25 Best Tips from Constant Contact’s “Conquer Your Content & Copywriting Fears” Event

SEO Copywriting and Content Fears event
The lovely and knowledgable Corissa St. Laurent of Constant Contact wrangles effective online content and copywriting
Yesterday I attended online marketing solutions provider Constant Contact’s event, “Conquer Your Copywriting and Content Fears.” As an experienced SEO copywriter San Diego businesses utilize on a weekly, monthly or one-shot basis, I really don’t have any fears left (thank heavens because writing fears plagued me for the first few years of my career; they are not fun). I was just there to “poach” potential clients from the free event. Despite how user-friendly Constant Contact is (full disclosure: I am a Constant Contact Solutions Provider), people still struggle with what to say or to write on their newsletter, blog and social media channels. Pile the tech on top of that, and creating an EFFECTIVE small business email newsletter becomes daunting. While eventually anyone can get pretty proficient on Constant Contact, there is a learning curve.

Best Small Business Email And Social Marketing Insights From The Event

  1. Posting Frequencies For Each Channel

Constant Contact has the skinny on the ideal number of times to post on Facebook, LinkedIn, Twitter and Pinterest. Since they skipped blogging, I will put in my own opinion below. It’s amazing to me that they think posting 10 times per week on Facebook is low-volume. Social Updating Frequency And Type

  Frequency Type
Blog At least one time per week. Better is twice a week. Best: 3X. The minute I start taking my own advice I will let you know. High-value/low volume
Facebook 3 to 10 times per week High-value low-volume. Funny.
Twitter Minimum 5 times per week to infinity Low- value/high volume
Linked In 2 to 5 times per week High value/low-volume
Pinterest 5 to 10 times per day High volume/high-value (these are buyers ready to buy))


  1. Reminders of what to write about in your email newsletter ( I like to do 2 -4 blog posts aggregated on the newsletter; that way you get some SEO juice as well as direct contact with clients):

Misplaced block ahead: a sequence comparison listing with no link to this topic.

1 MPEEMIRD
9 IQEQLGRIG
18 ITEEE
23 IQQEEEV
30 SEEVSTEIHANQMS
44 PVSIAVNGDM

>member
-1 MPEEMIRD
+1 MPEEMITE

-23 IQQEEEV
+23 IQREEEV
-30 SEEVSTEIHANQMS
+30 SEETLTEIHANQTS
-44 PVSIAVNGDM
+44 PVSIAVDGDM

• Case studies or client story of how your product or service benefited them
  • Answer top questions
  • Highlight a customer or client and their experience ( clients love

this! It’s the Selfie Era!)

  • Go negative: 3 __________________ to Avoid to Survive ___________________________
  • Go Rogue: give client something useful about your city that has nothing to do with your business. Presenter Corissa St. Laurent gave the example of an insurance company that put up “10 Top Things To Do In Boston This Weekend” every Friday.

  To this list am going to add:  

  • Relate your business to any seasonal opportunity. Read my blog post, “Use Football Related Content To Draw Brand Awareness.” I will be using the same 12 industries to come up with examples for October, Halloween and fall as well.
  • News Jack: this term means to take a popular new story and relate it to your brand somehow: I news jacked the now famous Seahawks corner Richard Sherman controversy from the fall of 2013. I cut a picture of a pasty-faced SEO guru’s image and put it in Sherman’s dreadlocks and helmet to make it FUNNY!

SEO  copywriting trick news jacking example    

  • Industry news: give your clients your spin on breaking news in your industry
  • Product news, conferences, national holidays, local events, your sports team . . . I could go on and on
  1. General Blog And Social Media Copywriting Tips

I didn’t take notes here because I’m so sick of hearing them. In fact, right now I’m working with a very experienced marketer who just asked me to stop using contractions and a personable tone in the blogs I was doing for your client. I’ll do with the client says, but those tactics are contrary to measured, proven best blog in social media marketing copywriting.   Do’s:

  • Write as if you’re in conversation with someone. Use contractions and a friendly approachable tone.
  • Write in with bullet points and short sentences. At least started out that way to leave your reader into the blog post to the point whether they’ll have more patience and read a whole paragraph at the bottom of the post. People are in a rush online!
  • There are many more she didn’t cover and I don’t have time to go over here. It did make me think, however, it is very tough for small business person to create their own SEO copywriting.


  • Use industry jargon, purple prose or stiff academic writing.


  1. Cool Tools (besides Constant Contact)

As a San Diego SEO copywriter, I found getting to know a few easy online free tools has expanded my flexibility and ability to deliver my clients need. Most of all, I love my Picmonkey. Picmonkey has saved me the horrors of the 100 MB complexity of Adobe’s Photoshop.

While I depend upon lots of free online tools, Corissa St. Laurent brought up two I didn’t know.

  • Pixeur: an better Color Cop for matching website colors to your email newsletter or any other platform you choose to use
  • Manage Flitter: a shortcut to managing Twitter. Use only if your you get lots of business from Twitter. Do your customers hang out there? If not, blow it off.


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Constant Contact's Corissa & IWC founder Suzanne at SEO Copywriting event
Constant Contact’s Corissa & IWC founder Suzanne at SEO Copywriting event
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